The International Monetary Fund report polls the stability of China’s financial system
The International Monetary Fund on Thursday warned of the dangers of financial crises. The IMF reports a day after regulators in Beijing, and a number of alerts about a ballooning debt problem in the world’s number-two economy.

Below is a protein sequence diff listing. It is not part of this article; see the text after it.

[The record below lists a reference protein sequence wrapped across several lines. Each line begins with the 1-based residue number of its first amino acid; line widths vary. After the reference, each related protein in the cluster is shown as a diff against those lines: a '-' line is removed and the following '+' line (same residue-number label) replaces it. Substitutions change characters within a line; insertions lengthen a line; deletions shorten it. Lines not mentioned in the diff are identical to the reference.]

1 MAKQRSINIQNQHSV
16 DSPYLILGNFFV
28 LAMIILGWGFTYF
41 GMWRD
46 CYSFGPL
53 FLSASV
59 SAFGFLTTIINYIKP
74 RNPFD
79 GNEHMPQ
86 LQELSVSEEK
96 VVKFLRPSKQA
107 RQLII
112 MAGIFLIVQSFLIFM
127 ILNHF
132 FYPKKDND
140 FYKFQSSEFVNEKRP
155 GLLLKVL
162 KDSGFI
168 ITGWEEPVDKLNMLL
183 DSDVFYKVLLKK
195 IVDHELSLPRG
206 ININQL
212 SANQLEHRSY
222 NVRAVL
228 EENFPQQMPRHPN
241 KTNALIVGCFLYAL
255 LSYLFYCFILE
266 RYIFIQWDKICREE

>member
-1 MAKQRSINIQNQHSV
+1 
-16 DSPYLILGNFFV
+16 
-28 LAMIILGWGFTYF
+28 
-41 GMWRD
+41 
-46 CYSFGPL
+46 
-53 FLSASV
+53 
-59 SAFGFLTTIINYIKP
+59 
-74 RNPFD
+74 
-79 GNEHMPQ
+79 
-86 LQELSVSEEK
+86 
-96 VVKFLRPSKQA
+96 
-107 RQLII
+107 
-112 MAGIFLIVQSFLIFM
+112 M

China, the financial market, is one of the world’s largest debtors. China has largely relied on debt-fueled growth and exports to its tremendous economic growth, but the Fund said this model has reached its limits. Part of the problem lies in high growth targets, the IMF said, which encourages local governments to extend credit and protect failing companies. “We recommend the authorities to de-emphasize the GDP (growth),” Ratna Sahay, deputy director of the IMF’s Monetary and Capital Markets Department, said during a news conference. China should “urge local governments to strengthen supervision on risks”, she added. Abundant credit allows local governments to hit the bottom of the world. The ballooning debt – estimated at 234 percent of gross domestic product by the IMF – China’s future economic growth. “Credit growth is an important indicator of future financial distress, because lending standards often fall into the rush to make more loans,” IMF experts warned in a blog post. – Zombie companies – The Fund’s experts carried out stress tests on dozens of banks. China’s big four banks had adequate capital “broad, medium, and city-commercial banks seem vulnerable,” the IMF said. It added that 27 out of the 33 banks tested – accounting for three-quarters of China’s banking system assets – were “undercapitalised relative to at least one of the minimum requirements”. While the country’s banking system meets the requirements of global banking rules known as Basel III, “the situation conditions warrant a capital increase”, the report said. “This would create a buffer to absorb potential losses that can be expected during the economic transition and have been removed.” China’s central bank said it disagreed with “a few descriptions and views” in the report. “The descriptions of the stress testing did not fully reflect the outcome of the test,” the People’s Bank of China said on its website. The China Banking Regulatory Commission on Wednesday released a draft of fresh rules to tackle related issues. The latest regulations call for new indicators to monitor commercial banks’ liquidity and related requirements. They will “strengthen management of liquidity risk for banks and protect the safety and stability of the banking system”, the commission said. In some cases local banks to the extent of maintaining the financial position of the company, to maintain the position of the government and to maintain the business of business. These loss-making firms, often state-owned, have come to be known as zombie companies, and banks and investors fund many of them as they will not be allowed to fail. “Implicit guarantees and the government’s desire to support growth encourages these firms to invest excessively, raising already-high leverage while weakening performance on profitability and debt service capacity,” the Fund wrote in a recent report. In October, it warned China’s dependence on debt is growing at a “dangerous pace” and needed to act to warn a crisis. That came weeks after the Bank for International Settlements – said the banking sector could be facing an impending blowout, raising worries about its effect on the world economy. The IMF’s latest assessment of financial engineering helped banks obscure the potential losses. “Implicit guarantees to SOEs (state-owned enterprises) need to be removed carefully and gradually,” Sahay said. “It would be wise to have a high-level committee to monitor the risks across all sectors.”

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